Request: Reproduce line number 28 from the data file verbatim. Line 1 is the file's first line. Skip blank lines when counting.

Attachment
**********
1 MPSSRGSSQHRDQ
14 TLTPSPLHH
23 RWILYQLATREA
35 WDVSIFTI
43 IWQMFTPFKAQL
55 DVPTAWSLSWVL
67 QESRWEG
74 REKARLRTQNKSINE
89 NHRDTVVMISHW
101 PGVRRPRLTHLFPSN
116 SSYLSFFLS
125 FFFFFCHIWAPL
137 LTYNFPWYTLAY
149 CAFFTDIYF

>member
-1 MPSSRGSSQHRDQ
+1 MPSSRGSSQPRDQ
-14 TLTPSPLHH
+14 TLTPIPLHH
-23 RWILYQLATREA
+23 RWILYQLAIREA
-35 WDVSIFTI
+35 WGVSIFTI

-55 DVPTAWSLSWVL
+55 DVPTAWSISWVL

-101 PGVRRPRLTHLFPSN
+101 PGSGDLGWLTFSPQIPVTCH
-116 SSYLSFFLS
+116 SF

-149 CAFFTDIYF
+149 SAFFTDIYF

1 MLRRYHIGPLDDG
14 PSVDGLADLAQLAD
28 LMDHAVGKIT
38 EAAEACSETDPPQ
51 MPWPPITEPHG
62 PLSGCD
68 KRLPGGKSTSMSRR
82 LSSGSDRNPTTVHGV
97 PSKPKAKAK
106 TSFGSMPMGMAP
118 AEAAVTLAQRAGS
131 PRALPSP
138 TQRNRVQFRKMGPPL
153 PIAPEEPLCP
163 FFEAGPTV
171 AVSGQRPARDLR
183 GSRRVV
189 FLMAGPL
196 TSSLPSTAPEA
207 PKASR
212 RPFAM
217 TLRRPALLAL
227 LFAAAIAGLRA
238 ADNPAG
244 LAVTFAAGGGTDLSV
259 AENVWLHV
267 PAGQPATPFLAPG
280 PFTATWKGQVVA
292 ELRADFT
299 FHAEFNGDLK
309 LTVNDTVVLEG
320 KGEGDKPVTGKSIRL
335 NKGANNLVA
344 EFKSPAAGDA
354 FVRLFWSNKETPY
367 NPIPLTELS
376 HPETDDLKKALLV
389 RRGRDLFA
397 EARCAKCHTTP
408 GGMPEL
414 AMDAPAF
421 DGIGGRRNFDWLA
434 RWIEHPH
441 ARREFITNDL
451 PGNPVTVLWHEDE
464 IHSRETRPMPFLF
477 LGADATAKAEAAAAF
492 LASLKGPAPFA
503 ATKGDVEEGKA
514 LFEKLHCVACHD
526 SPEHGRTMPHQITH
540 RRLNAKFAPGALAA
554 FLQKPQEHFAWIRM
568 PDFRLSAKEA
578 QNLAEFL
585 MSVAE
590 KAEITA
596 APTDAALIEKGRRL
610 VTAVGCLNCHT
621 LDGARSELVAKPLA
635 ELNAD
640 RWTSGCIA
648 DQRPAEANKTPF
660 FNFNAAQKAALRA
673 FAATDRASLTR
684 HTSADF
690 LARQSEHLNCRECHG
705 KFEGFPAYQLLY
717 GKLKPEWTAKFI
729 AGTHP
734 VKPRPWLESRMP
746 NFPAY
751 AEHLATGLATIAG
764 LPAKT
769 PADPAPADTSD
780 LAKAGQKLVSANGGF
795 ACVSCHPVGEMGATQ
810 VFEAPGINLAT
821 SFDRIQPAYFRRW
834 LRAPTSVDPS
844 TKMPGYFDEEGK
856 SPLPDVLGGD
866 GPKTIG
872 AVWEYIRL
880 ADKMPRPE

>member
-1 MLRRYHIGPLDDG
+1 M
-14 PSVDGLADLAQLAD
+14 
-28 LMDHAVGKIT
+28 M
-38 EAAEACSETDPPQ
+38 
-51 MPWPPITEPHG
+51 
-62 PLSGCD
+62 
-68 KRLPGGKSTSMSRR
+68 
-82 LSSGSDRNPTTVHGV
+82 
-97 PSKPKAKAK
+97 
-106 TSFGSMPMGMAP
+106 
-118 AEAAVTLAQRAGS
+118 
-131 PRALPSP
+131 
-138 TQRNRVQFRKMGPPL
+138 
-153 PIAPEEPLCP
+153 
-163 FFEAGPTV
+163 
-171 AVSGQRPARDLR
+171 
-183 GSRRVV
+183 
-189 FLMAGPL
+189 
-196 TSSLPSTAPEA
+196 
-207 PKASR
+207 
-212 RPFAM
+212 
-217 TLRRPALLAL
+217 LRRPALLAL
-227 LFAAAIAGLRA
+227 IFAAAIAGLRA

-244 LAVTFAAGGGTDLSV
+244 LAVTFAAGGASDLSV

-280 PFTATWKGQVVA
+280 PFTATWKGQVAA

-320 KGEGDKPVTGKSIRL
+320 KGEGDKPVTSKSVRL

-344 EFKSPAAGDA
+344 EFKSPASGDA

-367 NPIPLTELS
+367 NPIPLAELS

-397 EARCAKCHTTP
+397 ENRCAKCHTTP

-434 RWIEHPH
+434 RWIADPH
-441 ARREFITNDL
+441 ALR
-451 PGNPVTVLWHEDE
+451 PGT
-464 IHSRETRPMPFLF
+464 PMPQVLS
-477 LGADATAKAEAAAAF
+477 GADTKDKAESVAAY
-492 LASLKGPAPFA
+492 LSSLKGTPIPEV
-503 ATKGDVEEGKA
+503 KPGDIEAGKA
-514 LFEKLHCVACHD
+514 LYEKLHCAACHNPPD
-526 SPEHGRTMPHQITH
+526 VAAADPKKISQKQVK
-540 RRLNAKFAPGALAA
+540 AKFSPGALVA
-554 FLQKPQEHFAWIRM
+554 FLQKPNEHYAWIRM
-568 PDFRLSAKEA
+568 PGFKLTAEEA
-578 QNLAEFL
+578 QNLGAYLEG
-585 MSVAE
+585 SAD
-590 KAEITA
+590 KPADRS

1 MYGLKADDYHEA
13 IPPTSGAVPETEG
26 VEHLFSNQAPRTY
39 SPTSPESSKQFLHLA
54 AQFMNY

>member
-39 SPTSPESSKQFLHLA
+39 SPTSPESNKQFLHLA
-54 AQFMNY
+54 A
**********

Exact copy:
-116 SSYLSFFLS